day 6

Sunday 23rd June 2013

Another early start today, as I knew it would be long and wanted to be in Moffat by early afternoon to meet up with family. Headed into Carlisle and picked up route 7/10 which was actually well-signed and made getting through the city fairly painless. Being early on a Sunday morning probably helped.


A proper road sign! Not hidden in a hedge or pointing ambiguously around a post.

I stopped to take a photo of my bike with the sign marking the border (which is the River Sark) and had just got my camera out when another cyclist showed up and offered to take one with me in. I took a couple of him too and sent them when I got back. He was doing a supported LEJOG, his wife and son were packing up the tent back at their campsite. He was headed a different way, to Dumfries and Cumnock, while I took route 74 towards Lockerbie.


How flattering.

The wind was against me now - payback for yesterday - but as I was going north west for a short time I thought it would improve a little after Lockerbie. This was a rather false hope, and in fact the wind direction seemed to constantly change over the next couple of days so that I was always riding into it.

I stopped briefly in Lockerbie to make final meeting-up arrangements, and noticed that Tesco's gents toilet there has a condom machine - I suppose you never know when you are going to get lucky. The way up to Moffat was fairly uninspiring. I arrived spot on 2 pm, having got quite used to judging speed from the map now. In a break with tradition my parents weren't late, and after some exclamations about the weight of all my stuff we went into the nearest cafe.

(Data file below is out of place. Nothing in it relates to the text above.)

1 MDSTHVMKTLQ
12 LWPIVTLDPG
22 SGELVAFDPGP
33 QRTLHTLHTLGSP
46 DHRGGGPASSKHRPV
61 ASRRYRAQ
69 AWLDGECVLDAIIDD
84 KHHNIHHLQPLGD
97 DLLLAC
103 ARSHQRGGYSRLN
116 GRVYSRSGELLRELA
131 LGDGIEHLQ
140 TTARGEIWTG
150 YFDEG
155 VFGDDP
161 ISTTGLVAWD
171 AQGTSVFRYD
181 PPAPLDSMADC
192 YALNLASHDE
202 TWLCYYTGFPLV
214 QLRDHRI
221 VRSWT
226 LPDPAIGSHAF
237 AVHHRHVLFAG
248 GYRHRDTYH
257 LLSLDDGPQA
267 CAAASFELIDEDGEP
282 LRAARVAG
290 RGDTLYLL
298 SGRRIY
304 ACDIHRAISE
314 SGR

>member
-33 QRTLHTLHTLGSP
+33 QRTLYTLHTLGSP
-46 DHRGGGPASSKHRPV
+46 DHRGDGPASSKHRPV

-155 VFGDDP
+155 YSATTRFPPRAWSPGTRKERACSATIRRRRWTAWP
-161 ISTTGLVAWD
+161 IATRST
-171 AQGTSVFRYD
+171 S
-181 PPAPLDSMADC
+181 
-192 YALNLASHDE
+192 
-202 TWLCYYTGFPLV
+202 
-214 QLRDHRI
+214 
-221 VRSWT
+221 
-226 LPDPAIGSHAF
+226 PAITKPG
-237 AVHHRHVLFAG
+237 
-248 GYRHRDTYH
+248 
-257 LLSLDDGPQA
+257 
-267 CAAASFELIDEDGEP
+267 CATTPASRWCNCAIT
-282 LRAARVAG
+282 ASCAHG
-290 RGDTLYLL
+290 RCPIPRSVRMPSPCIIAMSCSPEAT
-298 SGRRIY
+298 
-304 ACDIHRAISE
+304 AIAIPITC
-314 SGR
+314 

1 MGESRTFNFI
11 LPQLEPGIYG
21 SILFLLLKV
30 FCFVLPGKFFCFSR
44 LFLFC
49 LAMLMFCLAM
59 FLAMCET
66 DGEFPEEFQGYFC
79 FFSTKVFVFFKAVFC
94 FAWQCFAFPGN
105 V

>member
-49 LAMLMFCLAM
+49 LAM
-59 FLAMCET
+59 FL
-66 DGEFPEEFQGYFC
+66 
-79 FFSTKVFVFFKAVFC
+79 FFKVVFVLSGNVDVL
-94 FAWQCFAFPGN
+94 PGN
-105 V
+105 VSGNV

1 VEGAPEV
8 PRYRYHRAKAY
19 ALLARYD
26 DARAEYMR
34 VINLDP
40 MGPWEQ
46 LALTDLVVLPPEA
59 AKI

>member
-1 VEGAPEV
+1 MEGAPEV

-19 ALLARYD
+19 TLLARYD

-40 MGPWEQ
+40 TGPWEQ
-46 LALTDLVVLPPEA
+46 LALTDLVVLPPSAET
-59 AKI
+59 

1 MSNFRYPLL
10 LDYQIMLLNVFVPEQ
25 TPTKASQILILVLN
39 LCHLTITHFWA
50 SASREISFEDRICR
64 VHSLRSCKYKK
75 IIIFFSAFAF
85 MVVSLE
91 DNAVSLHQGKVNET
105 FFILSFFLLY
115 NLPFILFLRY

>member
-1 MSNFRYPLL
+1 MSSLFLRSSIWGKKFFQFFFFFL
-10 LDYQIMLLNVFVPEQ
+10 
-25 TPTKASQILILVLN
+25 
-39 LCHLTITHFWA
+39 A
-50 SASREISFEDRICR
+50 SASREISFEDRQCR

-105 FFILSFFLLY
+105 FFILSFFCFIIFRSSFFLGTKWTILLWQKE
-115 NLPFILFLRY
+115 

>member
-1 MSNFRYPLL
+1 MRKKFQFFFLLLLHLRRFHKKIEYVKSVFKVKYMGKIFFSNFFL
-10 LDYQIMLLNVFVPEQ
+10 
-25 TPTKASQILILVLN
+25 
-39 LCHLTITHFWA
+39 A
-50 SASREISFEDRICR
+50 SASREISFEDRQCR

DSC_6239_small.jpg IMGP0054_small.jpg

Parents and siblings minus one.

IMGP0059_small.jpg IMGP0060_small.jpg

Leaving Moffat.

The rest of the day turned out to be a real effort, into a strong wind and uphill to over 1000 ft at Beattock summit. It's a nice quiet road, again following the motorway (M74). There was quite a bit of motorway and A-road following over the trip and it's more pleasant than it sounds and gives quite a different perspective to a journey which is otherwise very familiar.


The open road.

Crossing the motorway I caught up with a man and his daughter who had come from Lands End. They had a B+B booked in Lanark that night but were really struggling with the wind and didn't think they'd make it. They were looking for a train station, but despite the proximity of the west coast main line there aren't any stations around here, but I thought they'd probably be able to find accommodation in Abington. I was hoping to find a campsite in Crawford myself, and it would have been a great spot for one, by the Clyde, but there was no sign of anything. I was really tired by now, and required a two-eccles-cake stop. I pushed on to Abington and saw signs to a campsite just outside town. As if confirmation were needed that I had had enough by this point, something caught my eye in a field to my left and my instinctive assumption was that it was an enormous guinea pig.

The owner of the campsite was a little harassed, if not by cyclists arriving when she was probably trying to have her dinner, then by the midges which she said were in her hair. I expressed surprise that there were many about with the wind, and she acknowledged that there was a "wee breeze". I soon discovered that the campsite was right next to the railway line, but either there weren't many trains during the night or I was too knackered to notice.

66 miles - View route - download .gpx